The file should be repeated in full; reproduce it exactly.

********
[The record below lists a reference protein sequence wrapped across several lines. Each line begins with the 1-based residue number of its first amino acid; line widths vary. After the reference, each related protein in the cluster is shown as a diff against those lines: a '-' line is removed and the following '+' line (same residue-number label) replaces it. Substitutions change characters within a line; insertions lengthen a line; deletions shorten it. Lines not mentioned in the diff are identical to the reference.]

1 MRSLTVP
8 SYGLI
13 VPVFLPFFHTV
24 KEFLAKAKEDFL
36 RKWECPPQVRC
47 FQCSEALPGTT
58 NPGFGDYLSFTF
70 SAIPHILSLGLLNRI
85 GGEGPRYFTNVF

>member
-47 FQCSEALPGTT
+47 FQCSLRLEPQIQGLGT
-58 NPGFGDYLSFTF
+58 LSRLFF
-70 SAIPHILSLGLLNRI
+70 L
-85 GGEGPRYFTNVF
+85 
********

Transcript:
[The record below lists a reference protein sequence wrapped across several lines. Each line begins with the 1-based residue number of its first amino acid; line widths vary. After the reference, each related protein in the cluster is shown as a diff against those lines: a '-' line is removed and the following '+' line (same residue-number label) replaces it. Substitutions change characters within a line; insertions lengthen a line; deletions shorten it. Lines not mentioned in the diff are identical to the reference.]

1 MRSLTVP
8 SYGLI
13 VPVFLPFFHTV
24 KEFLAKAKEDFL
36 RKWECPPQVRC
47 FQCSEALPGTT
58 NPGFGDYLSFTF
70 SAIPHILSLGLLNRI
85 GGEGPRYFTNVF

>member
-47 FQCSEALPGTT
+47 FQCSLRLEPQIQGLGT
-58 NPGFGDYLSFTF
+58 LSRLFF
-70 SAIPHILSLGLLNRI
+70 L
-85 GGEGPRYFTNVF
+85 